The mouth 13 of the container 12 has a wider outer portion 13a and a narrower inner portion 13b the border between which is defined by a horizontal annular ledge 13c. The disc 15 has an annular lip 15a formed on the periphery thereof, the diameter of the lip 15a being greater than the diameter of the mouth portion 13b and slightly smaller than the diameter of the mouth portion 13a, whereby the disc 15, along with the hub 19 of the pedestal assembly 11, are received into the mouth 13 with the hub 19 extending into the interior of the container 12 but the pedestal assembly 11 will not fall into the capacitor 12 if the assembly of the pedestal assembly 11 and the container 12 is turned upside down, because, in that case, the lip 15a will abut against the annular ledge 13c. A flat circular ring 24 of smaller internal diameter than the diameter of the lip 15a but of slightly larger diameter than the rest of the disc 15 is mounted by means of very small screws (not shown) on a flange 25 surrounding the mouth 13 of the container 12. Consequently, if one should want to lift the game by means of the container 12, the container 12 will not be lifted off the pedestal assembly 11.

The tray 22 has a base 26 which rests on the board 10 and has side walls 27 in a generally square configuration with, however, for decorative purposes, portions 27a in the form of inwardly curved arches in the place of corners. The base 26 of the tray 22 is divided into a plurality of zones, A to L, by means of the walls 27 in combination with radially extending partitions 28 and the pedestal base 17. The partitions 28 are held in place at their outer ends by means of flanges 28a connecting the partitions 28 to the walls 27 and at their inner ends by means of radial slots 17b formed through the pedestal base 17 and in which the inner ends of the partitions 28 are received.

Mounted on the container 12 is an ejection mechanism 29 for ejecting balls, one at a time into the container 12 approximately tangentially. The ejection mechanism 29 is of a construction which, in itself, is conventional but which, nevertheless, is illustrated generally in FIG. 1 and in detail in FIG. 4. The mechanism 29 is generally contained between upper and lower circular plates 30 and 31 and is actuated by pushing a lever 32 in the direction of the arrow adjacent thereto in FIG. 1. Pins 33 to 39 connect the plates 30 and 31 to each other also perform other functions as will hereafter be described.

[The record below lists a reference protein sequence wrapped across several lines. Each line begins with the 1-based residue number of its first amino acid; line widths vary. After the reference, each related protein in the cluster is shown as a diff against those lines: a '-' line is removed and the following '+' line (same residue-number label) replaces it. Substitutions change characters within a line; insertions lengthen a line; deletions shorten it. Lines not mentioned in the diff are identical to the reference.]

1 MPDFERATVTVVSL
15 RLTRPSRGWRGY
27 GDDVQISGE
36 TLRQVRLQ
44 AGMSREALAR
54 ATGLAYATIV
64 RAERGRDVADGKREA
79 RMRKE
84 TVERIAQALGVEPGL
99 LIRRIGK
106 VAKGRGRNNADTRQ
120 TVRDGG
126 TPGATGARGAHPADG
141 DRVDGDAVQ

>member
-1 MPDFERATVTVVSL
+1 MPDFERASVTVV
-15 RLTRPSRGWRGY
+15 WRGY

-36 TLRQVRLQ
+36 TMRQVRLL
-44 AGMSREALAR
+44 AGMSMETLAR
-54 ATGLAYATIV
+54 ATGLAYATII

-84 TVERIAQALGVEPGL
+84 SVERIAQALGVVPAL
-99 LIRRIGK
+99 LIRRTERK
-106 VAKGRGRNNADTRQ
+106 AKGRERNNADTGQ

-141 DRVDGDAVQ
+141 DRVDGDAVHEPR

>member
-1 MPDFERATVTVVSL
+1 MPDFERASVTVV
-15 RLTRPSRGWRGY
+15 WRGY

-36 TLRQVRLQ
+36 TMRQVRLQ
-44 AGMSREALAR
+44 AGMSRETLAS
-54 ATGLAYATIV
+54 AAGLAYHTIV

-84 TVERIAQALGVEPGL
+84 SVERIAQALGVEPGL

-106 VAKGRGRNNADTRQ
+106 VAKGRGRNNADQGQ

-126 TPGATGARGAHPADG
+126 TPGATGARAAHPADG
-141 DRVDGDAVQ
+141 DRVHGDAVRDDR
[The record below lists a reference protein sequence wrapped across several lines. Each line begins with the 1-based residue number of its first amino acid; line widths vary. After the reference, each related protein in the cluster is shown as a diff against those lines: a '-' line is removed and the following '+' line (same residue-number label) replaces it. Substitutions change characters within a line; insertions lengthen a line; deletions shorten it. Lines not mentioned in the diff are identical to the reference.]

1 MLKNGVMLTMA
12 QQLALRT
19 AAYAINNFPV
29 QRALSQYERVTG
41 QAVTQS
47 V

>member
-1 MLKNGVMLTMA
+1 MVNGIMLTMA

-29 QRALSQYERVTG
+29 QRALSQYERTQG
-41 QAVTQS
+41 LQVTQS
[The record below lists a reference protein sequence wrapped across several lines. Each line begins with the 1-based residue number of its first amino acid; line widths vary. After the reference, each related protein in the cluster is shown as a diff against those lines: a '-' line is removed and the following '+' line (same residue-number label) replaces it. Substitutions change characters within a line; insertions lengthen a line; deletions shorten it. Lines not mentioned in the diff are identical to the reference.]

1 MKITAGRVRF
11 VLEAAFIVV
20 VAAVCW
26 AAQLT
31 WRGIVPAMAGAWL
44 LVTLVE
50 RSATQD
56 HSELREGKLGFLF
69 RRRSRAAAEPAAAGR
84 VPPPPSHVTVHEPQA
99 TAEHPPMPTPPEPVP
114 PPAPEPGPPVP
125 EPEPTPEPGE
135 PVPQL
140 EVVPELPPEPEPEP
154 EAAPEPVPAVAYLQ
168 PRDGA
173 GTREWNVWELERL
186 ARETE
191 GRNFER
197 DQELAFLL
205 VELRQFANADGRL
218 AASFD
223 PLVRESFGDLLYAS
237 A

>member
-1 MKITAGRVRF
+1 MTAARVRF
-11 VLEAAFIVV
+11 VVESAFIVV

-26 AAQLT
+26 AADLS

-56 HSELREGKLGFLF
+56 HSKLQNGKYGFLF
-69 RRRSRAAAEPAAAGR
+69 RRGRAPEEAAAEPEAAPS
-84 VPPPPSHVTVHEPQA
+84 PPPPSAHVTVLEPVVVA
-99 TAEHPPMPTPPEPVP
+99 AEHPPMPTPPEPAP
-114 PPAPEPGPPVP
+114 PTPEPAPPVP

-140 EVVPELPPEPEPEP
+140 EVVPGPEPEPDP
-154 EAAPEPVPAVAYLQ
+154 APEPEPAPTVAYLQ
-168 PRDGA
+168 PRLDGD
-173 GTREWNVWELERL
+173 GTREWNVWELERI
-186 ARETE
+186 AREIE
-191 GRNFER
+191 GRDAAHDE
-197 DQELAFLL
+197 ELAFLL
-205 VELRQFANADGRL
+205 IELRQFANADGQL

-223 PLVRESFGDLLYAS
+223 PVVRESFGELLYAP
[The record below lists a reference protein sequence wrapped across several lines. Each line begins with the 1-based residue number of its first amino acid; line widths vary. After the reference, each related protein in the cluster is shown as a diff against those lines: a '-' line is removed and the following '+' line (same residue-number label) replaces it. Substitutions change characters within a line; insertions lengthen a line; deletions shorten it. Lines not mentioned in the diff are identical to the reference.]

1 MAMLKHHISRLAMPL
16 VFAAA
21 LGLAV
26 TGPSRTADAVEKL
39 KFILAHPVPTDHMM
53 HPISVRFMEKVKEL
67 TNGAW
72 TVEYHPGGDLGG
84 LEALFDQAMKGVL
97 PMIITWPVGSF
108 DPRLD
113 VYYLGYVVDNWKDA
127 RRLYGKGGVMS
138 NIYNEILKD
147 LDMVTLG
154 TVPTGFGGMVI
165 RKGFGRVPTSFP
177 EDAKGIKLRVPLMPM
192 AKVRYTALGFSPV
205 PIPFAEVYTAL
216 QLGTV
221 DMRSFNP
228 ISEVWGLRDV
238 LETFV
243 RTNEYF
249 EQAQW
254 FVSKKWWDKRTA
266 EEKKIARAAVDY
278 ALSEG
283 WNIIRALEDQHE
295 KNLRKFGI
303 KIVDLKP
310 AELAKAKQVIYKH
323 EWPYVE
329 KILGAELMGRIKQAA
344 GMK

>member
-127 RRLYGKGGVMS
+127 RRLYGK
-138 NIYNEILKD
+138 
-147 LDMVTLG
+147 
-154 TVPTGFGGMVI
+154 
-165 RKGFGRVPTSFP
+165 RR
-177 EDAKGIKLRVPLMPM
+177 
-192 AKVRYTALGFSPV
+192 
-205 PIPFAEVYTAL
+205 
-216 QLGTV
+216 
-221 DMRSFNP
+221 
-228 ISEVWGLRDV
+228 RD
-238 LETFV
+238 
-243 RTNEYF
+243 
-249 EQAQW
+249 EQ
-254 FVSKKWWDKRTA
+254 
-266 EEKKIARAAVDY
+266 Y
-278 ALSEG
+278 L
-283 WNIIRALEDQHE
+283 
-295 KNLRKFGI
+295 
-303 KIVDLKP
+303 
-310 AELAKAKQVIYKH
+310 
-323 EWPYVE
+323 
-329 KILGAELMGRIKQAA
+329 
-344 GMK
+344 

A small ball, generally like a small marble or any other small sphere, is placed into a tubular loading chamber 40, as shown by the downwardly directed arrow adjacent thereto in FIG. 1, which passes through an opening in the upper plate 30. The lever 32 is pivotally mounted by means of the pin 33. A helical return spring 41 is connected at one end to the pin 35 by means of a horizontal loop formed at that end of the spring 41 and is connected at the other end to the actuating end 32a of the lever 32 by means of a small rivet 42. The spring 41 rotates the lever counterclockwise, as viewed in FIG. 4 until the edge 32b of the lever 32 rests against the pin 34, which serves as a stop. A second lever 43 is pivotally mounted by means of the pin 37. A spring 44 is connected to the lever 43/pin 37 assembly, a looped formed therein passing around the pin 37, and the spring 44 is stressed by means of one end thereof abutting against the pin 36 and the other end thereof abutting against a surface 43c formed on the lever 43 for this purpose. The spring 44, which functions as a return spring, rotates the lever 43 in a clockwise direction, as viewed in FIG. 4, so that the edge 43a of the lever 43 abuts against the pin 38, which functions as a stop. A hammer 45 is pivotally connected to the lever 43 by means of a pin 46. The ejection mechanism 29 also includes a mounting block 47 which is connected to the walls of the container 12 by means of screws (not shown). Through the block 47 is formed a tubular ejection passage 48 which communicates with the interior of the container 12 by means of an opening 49 formed through the spherical wall of the container 12. The hammer 45 is reciprocably received in the other end of the passage 48. The tubular loading chamber 40 intersects at right angles and communicates with the passages 48. When the mechanism 29 is inactive, the free end of the hammer 45 extends into the aforementioned intersection, the intersection constituting an ejection chamber 50.